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1.Accurate measures of extinction are needed in biodiversity monitoring and conservation management but ascertaining the exact time at which a species became extinct is difficult since a small population may go undetected for many years.2.For little-studied species, often the only information available is historical sighting data. Several statistical tests have been developed which use this information to make inferences about a species’ extinction. The increasing array of methods can present a daunting choice.3.We review the more frequently cited methods, for each model explaining its assumptions, the data required, the scenarios it was developed for and power considerations, if known. We provide guidance on selecting the most appropriate method for a particular sighting record.4.We give examples from the literature to show how the methods have been usefully applied across conservation research, informing conservation decision-making and extinction inference.This article is protected by copyright. All rights reserved.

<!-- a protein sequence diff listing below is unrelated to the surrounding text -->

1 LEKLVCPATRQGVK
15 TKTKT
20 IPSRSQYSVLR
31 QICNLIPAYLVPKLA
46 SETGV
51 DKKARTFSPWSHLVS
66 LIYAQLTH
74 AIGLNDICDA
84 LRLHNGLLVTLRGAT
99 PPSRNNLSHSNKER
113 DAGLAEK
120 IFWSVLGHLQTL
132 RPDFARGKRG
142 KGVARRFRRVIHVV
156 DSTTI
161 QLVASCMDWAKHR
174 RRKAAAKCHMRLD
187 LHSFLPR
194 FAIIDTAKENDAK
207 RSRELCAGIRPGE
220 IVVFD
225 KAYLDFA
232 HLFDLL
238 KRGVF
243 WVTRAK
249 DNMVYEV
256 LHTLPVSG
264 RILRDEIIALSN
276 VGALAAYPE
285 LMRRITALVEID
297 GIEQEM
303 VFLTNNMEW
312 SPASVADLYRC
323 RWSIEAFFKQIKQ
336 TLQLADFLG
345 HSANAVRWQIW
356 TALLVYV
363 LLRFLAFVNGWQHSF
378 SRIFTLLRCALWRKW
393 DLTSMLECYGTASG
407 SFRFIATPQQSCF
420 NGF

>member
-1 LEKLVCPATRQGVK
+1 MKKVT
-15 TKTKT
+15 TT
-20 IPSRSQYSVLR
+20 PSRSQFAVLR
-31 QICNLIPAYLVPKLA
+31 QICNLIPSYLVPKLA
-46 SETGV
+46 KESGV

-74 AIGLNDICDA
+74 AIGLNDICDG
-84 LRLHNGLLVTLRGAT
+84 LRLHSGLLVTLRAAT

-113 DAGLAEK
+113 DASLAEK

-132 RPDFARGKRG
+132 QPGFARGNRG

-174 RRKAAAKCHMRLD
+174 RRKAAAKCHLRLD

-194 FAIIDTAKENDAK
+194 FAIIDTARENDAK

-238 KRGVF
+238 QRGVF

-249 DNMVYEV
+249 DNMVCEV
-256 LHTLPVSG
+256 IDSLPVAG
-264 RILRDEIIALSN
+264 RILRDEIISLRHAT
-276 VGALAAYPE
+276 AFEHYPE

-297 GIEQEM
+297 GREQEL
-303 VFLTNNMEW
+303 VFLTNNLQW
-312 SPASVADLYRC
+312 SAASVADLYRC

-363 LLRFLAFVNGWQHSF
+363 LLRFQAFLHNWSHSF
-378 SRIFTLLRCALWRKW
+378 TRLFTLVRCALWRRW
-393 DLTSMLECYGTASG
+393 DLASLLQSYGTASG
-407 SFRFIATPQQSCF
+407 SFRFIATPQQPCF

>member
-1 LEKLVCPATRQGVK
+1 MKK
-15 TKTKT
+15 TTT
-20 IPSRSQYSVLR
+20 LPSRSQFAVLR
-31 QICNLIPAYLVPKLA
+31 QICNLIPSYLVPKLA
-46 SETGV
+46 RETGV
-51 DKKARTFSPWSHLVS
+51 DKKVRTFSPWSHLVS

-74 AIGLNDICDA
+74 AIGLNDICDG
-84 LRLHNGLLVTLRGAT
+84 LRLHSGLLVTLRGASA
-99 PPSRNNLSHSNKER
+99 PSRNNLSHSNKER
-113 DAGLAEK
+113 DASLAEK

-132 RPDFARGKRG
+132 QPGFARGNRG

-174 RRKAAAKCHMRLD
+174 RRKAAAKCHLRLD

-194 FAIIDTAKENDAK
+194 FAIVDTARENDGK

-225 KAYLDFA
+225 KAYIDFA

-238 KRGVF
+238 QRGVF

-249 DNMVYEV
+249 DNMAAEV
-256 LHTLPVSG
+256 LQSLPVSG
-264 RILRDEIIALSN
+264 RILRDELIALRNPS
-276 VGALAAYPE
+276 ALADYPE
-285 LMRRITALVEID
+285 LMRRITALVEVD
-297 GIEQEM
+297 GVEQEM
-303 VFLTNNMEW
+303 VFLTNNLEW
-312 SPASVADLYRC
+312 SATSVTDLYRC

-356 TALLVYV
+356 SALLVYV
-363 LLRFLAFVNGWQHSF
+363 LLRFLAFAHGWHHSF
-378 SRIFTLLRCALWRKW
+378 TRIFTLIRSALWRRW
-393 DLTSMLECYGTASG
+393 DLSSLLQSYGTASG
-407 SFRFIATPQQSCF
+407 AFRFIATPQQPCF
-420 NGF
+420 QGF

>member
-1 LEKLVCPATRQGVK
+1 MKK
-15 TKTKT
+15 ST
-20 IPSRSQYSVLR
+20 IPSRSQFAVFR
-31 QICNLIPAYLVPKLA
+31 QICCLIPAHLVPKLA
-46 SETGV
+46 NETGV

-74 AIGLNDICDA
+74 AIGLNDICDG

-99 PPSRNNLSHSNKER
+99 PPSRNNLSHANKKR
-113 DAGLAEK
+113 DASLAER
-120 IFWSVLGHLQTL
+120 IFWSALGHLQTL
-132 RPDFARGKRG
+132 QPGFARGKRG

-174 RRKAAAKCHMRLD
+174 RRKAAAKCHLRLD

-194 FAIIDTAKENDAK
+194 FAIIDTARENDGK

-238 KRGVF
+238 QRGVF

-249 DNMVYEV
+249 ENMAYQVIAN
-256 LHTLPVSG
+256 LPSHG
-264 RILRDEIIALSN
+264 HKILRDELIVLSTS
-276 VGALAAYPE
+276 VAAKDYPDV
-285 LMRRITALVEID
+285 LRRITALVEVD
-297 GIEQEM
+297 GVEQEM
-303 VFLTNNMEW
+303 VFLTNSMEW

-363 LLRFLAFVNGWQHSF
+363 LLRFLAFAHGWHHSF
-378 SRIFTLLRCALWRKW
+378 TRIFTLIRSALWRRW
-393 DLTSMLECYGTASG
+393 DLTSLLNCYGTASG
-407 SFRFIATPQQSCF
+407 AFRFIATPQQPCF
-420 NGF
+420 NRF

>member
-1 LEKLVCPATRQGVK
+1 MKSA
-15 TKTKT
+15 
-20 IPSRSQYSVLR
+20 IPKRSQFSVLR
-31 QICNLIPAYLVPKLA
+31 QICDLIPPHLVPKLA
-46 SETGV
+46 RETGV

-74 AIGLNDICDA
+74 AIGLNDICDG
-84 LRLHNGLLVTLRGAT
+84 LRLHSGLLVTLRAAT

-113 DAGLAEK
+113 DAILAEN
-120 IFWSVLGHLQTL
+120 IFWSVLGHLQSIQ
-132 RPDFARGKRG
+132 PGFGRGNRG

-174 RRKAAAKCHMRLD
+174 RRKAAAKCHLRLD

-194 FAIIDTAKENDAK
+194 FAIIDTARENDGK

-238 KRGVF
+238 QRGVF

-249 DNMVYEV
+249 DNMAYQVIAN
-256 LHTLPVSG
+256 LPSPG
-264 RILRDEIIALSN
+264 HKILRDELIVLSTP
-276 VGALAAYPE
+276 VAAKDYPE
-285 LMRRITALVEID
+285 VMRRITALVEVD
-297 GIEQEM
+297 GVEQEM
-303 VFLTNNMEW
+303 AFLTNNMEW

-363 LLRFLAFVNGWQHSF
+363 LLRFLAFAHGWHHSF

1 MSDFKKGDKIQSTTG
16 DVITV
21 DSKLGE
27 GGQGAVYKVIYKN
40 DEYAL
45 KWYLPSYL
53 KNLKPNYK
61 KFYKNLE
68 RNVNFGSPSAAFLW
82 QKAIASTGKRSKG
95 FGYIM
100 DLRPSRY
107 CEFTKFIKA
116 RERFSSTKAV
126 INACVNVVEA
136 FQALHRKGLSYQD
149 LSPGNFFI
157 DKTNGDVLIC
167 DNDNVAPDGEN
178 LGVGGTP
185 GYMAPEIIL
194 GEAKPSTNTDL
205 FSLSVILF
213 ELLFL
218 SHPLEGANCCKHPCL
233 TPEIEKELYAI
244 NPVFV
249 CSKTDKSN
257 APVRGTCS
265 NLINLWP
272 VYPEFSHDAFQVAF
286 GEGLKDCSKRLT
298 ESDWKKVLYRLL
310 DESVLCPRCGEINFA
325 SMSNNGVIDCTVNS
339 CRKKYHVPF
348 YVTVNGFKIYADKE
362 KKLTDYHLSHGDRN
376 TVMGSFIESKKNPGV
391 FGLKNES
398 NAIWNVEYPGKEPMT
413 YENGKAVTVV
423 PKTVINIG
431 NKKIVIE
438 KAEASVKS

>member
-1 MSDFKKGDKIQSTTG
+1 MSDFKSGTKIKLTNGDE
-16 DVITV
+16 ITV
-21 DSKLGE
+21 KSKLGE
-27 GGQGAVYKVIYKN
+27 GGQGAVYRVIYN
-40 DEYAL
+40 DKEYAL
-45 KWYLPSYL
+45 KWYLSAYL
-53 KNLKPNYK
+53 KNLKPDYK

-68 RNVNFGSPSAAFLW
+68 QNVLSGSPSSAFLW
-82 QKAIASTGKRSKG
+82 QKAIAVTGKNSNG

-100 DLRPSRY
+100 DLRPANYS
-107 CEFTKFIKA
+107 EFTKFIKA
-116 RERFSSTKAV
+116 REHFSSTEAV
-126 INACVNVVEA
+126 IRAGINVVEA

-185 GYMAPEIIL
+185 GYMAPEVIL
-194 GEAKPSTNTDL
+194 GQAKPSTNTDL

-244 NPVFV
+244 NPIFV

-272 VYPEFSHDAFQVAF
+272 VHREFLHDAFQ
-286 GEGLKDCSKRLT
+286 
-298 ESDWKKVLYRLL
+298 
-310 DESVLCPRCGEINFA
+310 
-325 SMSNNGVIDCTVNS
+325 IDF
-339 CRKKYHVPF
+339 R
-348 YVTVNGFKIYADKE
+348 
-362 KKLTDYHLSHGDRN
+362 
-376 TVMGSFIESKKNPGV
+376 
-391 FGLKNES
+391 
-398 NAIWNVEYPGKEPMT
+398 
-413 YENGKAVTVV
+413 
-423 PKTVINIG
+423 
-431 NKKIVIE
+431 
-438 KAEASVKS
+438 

Article
While anecdotal accounts exist in the literature of epidemic disease as a significant factor in recent mammalian extinctions, harder data has not previously been presented. The statistics from the deliberate killing of thylacines as a pest species support contemporary records at the turn of the twentieth century, of an epidemic disease in thylacines and other marsupi-carnivores. For the first time, detailed symptoms and statistics of the disease are presented, as recorded by museum staff, and zoological-garden curators and veterinarians. It is argued that the effects of the disease in captivity, which more than halved thylacine longevity, and preferentially affected juveniles, are conformable with the expression of the disease recorded amongst wild thylacines, and demand a recognition of the importance of this disease as a major factor in the thylacine's recent extinction, and its consideration as an influential factor on the distribution and population dynamics of extant marsupi-carnivores. It also practically demonstrates the obvious potential for disease to have been involved in megafaunal extinctions in the past.